Hamish McLaren was born in London in November 1993 and grew up there and in North Wales. He graduated from St. John’s College, Cambridge, with a BA and an MPhil in History and Early Modern History in the summer of 2016.

In November 2018 Hamish was awarded a Distinction MMus Performance by the Royal Academy of Music and in early December 2019 was awarded a Distinction for his RAM Professional Diploma, the research and recording of a double CD of Russian Art Song, from Rubinstein to Elena Firsova.

During his time as an undergraduate and graduate student at St. John’s, Hamish sang both as a choral scholar and as a lay clerk in the Choir of St. John’s College under Andrew Nethsingha, and was taught by David Lowe and Ashley Stafford. Away from the choir stalls, Hamish took on numerous and varied roles in operas around Cambridge. Between 2013 and 2016 he appeared as Oberon (Britten’s A Midsummer Night’s Dream), an incongruously hefty Marcellina, (Mozart’s Le Nozze di Figaro), Damon (Rameau’s Les Sauvages), and even as Vava, a lurid and petulant mistress in Shostakovich’s satirical operetta Cheryomushki Moscva.

At Cambridge Hamish was a finalist in the Clare College Song Competition (2015) and in the Lady Frances Song Competition (2015).  He also performed in masterclasses with Michael Chance, Lawrence Zazzo and Iestyn Davies. Having moved to London to study at the Royal Academy of Music, Hamish has performed as a finalist in the Maureen Lehane competition at the Wigmore Hall (2017) and in the Anthony Lewis Memorial competition (2018) at the Royal Academy of Music.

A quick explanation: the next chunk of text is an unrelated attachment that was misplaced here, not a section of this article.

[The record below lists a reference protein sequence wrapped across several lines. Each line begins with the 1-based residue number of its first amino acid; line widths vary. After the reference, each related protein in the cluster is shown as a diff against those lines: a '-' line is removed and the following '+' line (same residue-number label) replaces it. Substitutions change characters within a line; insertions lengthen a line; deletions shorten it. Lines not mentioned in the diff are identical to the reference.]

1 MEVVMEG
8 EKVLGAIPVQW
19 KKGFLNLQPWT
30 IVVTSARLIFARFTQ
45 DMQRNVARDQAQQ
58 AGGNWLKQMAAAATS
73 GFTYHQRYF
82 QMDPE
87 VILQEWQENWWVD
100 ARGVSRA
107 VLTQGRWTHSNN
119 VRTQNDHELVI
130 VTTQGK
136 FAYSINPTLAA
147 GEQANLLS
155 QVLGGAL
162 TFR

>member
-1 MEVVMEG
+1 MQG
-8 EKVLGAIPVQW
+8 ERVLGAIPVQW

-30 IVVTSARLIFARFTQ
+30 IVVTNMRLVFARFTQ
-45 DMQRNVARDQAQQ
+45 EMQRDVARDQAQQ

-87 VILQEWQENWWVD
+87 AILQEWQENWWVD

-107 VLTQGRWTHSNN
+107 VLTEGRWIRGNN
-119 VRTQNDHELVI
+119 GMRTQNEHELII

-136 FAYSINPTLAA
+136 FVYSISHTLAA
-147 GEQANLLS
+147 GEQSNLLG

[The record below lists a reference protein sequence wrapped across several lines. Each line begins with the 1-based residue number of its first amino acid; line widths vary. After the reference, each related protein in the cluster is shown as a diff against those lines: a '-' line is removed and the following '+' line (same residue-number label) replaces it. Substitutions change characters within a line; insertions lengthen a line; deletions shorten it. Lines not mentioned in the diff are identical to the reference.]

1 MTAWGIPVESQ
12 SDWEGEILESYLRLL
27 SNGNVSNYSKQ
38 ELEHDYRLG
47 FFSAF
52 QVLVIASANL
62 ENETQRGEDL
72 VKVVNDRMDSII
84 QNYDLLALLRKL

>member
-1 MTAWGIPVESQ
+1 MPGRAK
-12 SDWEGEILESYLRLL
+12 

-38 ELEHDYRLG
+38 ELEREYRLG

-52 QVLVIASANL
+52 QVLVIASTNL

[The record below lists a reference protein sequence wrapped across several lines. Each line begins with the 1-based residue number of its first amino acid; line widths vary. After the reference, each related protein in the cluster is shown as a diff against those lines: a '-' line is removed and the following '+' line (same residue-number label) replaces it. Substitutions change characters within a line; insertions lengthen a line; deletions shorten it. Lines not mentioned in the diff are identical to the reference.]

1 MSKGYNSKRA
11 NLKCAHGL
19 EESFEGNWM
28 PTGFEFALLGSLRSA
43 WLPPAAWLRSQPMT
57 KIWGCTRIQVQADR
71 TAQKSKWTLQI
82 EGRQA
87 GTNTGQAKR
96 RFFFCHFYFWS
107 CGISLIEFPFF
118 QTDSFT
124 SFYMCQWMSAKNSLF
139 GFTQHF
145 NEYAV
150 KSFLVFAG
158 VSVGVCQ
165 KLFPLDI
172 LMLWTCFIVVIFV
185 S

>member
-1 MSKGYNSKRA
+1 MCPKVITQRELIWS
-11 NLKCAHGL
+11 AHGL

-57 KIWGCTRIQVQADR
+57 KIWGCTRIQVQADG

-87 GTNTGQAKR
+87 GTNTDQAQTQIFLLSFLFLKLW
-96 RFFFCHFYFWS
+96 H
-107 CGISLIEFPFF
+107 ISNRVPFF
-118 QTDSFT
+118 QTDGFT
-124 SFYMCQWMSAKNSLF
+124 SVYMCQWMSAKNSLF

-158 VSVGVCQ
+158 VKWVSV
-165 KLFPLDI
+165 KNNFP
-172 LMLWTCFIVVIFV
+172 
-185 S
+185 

Hamish has performed in the Royal Academy of Music postgraduate opera scenes, including in George Benjamin’s Written on Skin. Beyond the RAM, in November 2017, he appeared grotesquely masked on stage at the Victoria and Albert Museum to sing a solo interlude in Tim Watts’ innovative opera Kepler’s Trial.  In September 2018 Hamish performed, in the cover show, the role of Ferdinand in British Youth Opera’s production of the The Enchanted Island, a pasticcio of music by Handel, Rameau and Vivaldi and others devised by Jeremy Sams.

In September 2018 Hamish gave a lecture recital in the Piano Gallery of the Royal Academy of Music on the dynastic politics of the Stuart and Hanoverian courts in the early 18th Century as illustrated by their respective patronage of the little known Neapolitan composer Leonardo Vinci, and the rather better known baroque doyen Handel. In the following month Hamish performed a joint recital with Rachel Maxey (viola) and Katie Wong (piano) as part of the Bloomsbury Festival 2018 featuring works by Fanny Hensel, Rebecca Clarke, Lili Boulanger, Vítězslava Kaprálová, and Clara Schumann.

Recent solo oratorio work has included: Bach St John Passion and Christmas Oratorio, Bernstein Chichester Psalms, Handel’s Jephtha, Messiah and Israel in Eygpt, Haydn Nelson Mass, Monteverdi Christmas Vespers, Purcell Come Ye Sons of Art, Vivaldi Gloria, Schutz A Christmas Story. On November, 22nd 2018 an Arts Society commission and première of a new work, Quiet London, for countertenor and string quartet by the composer Alex Woolf, and in the same concert the countertenor première of Honegger’s Pâques à New York.

Recent opera work, in April and May 2019, includes Handel Semele (chorus) as part of The Monteverdi Choir and English Baroque Soloists’ European Tour conducted by Sir John Eliot Gardiner.

Also in May 2019, Hamish sang the role of Arsace in Hampstead Garden Opera’s production of Handel’s Partenope.

In 2020 Hamish was to sing the role of Alfonso in Opera Settecento’s production of Fernando, Re di Castiglia for the London Handel Festival and the Handel-Festpiele, Halle, Germany.

In November 2020 Hamish will sing the role of Oberon in Britten’s A Midsummer Night’s Dream for Royal Academy Opera, Royal Academy of Music.

Hamish is taught by Alexander Ashworth and Richard Shaw. He is generously supported by the Josephine Baker Trust and was a Kohn Foundation Bach scholar in the Royal Academy of Music’s Bach Cantata series. In June 2018 Hamish was awarded the Andrew S. Sykes prize by the Royal Academy of Music.